Carnegie Library of Pittsburgh
Main Branch Proposal for Downtown Pittsburgh
John Herrington
4th Year Occupancy Studio 2002
Carnegie Mellon University

In the Information Age of today, the availability of both printed and online information is growing at such exponential rates how could any library manage to keep up? If Andrew Carnegie's library, built at the turn of the century, had every book published at that time how could it possibly continue to hold even a small fraction of all the books published since then? Some might say that the availability of and access to online information has done much to threaten the library system since many people no longer need the services of a library in the traditional sense. Because cyberspace can hold a virtually unlimited amount of information that is accesible to most people from home, why do people need to come to the library? In the consumer society of modern America, most people would rather buy a book from or barnes and noble rather than borrow a book for free even if they never read it or only read it once and forget about it. Such are the obstacles ahead of the modern librarian.

In order for the library to remain a relevant bastion of knowledge, its role must obviously change from how it is most commonly percieved. The library should no longer be an intimidating giant of a cultural institution, instead it should respond to consumer demands and be as inviting as possible to new users. The library must also become a muli-use institution by introducing other services to the community.

While the existing Main Branch of the Carnegie Library System will always remain a marvelous piece of architecture symbolic of Carnegie's goals to educate the masses, a new main branch is required for the library to remain both relevant and competitive in today's world. The site chosen for this new building is an existing parking lot in a prominant central location in Downtown Pittsburgh. In addition to the attractions of business, shopping, and theaters, the library will become another destination drawing people downtown.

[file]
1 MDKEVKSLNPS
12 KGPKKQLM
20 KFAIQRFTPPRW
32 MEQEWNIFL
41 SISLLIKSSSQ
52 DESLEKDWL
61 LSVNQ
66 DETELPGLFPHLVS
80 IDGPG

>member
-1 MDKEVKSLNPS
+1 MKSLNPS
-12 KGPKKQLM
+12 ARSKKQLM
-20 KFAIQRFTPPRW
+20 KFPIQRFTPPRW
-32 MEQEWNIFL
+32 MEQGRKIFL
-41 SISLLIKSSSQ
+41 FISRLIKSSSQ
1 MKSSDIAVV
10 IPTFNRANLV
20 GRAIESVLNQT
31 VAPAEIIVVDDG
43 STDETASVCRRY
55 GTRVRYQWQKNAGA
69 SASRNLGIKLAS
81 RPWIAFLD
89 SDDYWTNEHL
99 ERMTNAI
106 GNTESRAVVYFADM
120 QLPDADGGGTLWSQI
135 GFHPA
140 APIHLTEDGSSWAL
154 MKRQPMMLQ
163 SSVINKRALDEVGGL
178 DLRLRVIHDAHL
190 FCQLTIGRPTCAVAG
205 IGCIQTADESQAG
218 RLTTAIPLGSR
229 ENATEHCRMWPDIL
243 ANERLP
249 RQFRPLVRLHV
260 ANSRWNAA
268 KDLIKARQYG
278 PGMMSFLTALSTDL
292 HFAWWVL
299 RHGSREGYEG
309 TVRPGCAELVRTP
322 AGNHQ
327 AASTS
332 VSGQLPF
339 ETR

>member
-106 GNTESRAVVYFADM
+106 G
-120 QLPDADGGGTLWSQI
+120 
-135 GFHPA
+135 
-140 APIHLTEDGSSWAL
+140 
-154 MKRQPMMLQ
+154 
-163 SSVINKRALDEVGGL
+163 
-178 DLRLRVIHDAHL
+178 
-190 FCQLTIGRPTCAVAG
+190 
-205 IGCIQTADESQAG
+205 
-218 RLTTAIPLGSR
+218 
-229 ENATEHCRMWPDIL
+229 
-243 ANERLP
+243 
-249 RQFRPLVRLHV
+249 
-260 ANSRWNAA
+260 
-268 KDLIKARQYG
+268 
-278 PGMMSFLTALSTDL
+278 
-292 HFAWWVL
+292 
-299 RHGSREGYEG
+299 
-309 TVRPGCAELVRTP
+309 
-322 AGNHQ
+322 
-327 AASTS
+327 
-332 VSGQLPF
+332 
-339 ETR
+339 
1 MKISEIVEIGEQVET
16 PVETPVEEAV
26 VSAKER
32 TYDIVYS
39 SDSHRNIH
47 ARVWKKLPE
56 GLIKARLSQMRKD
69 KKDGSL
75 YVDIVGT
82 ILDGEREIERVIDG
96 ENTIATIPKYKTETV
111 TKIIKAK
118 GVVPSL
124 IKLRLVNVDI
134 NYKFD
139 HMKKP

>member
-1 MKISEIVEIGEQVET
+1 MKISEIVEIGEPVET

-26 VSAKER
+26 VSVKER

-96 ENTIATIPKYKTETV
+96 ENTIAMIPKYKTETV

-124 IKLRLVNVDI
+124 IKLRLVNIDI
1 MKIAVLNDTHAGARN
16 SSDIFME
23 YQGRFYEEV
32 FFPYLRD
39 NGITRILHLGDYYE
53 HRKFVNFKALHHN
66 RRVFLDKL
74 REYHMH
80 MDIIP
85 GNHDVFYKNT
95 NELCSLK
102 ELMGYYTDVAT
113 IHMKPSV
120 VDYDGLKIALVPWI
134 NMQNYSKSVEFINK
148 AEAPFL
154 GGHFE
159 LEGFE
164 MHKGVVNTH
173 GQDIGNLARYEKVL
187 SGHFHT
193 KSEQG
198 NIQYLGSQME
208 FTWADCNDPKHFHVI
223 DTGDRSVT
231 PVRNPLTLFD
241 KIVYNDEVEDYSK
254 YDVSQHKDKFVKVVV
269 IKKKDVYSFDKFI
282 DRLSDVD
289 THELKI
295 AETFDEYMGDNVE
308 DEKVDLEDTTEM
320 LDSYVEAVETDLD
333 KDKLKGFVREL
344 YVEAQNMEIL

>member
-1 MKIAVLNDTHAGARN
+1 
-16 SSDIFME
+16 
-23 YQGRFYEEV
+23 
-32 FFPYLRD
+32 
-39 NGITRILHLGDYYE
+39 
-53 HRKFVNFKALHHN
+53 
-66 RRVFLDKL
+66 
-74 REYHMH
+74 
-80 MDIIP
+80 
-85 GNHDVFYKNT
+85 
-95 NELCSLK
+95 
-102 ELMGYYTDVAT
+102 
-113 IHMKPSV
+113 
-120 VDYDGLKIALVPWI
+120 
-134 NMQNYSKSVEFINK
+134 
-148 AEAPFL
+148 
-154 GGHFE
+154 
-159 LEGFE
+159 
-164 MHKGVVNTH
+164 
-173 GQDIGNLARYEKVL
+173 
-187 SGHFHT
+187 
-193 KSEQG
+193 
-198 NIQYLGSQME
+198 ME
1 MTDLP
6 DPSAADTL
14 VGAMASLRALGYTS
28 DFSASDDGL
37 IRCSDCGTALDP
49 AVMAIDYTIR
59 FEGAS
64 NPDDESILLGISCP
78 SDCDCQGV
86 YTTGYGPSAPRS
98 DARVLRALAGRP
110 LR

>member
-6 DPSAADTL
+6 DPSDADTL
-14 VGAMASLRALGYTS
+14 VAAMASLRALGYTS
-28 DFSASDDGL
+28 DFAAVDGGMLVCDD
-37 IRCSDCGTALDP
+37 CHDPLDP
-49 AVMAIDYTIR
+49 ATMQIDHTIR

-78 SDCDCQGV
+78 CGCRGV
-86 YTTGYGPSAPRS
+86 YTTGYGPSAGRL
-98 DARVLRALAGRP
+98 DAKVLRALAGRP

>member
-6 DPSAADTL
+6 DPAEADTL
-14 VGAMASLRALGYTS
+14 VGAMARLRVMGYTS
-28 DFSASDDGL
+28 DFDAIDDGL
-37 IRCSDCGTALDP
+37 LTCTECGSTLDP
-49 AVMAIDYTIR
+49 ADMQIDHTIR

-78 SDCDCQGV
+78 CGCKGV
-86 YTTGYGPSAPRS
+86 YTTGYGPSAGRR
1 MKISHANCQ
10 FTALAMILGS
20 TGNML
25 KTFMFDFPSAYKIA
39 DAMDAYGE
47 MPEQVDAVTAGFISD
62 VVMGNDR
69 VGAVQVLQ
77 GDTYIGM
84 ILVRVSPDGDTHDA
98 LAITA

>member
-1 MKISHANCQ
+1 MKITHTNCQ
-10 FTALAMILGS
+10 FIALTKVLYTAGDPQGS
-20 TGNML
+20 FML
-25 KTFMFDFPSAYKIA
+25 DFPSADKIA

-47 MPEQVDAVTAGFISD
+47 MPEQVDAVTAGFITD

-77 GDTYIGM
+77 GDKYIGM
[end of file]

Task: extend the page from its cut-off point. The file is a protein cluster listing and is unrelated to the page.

The proposed building is essentially two buildings, one on top of the other. The lower floors house the most popular elements of the traditional library as well as other functions including a theater, internet cafe, art gallery, public meeting rooms, and a career center. These additional functions of the library are located in such a way that they may be accessible from the east lobby at times when the library itself may be closed. The distinct top five floors house the stacks and administration. These levels step back away from south to create multiple levels of urban gardens. While ample seating is provided indoors, there is also the opportunity for users to walk outside and read a book under the shade of a sycamore tree without even having to check it out. These terraces also provide excellent views down Grant Street to the Monongahela River.

The entire building is designed to take full advantage of the few windows of sunlight provided to the site by the surrounding high rise buildings. During the winter months when the sun is low in the sky, as much sunlight as possible is allowed into the building, while in the summer months the overhanging terraces shade the facades of the upper floors.

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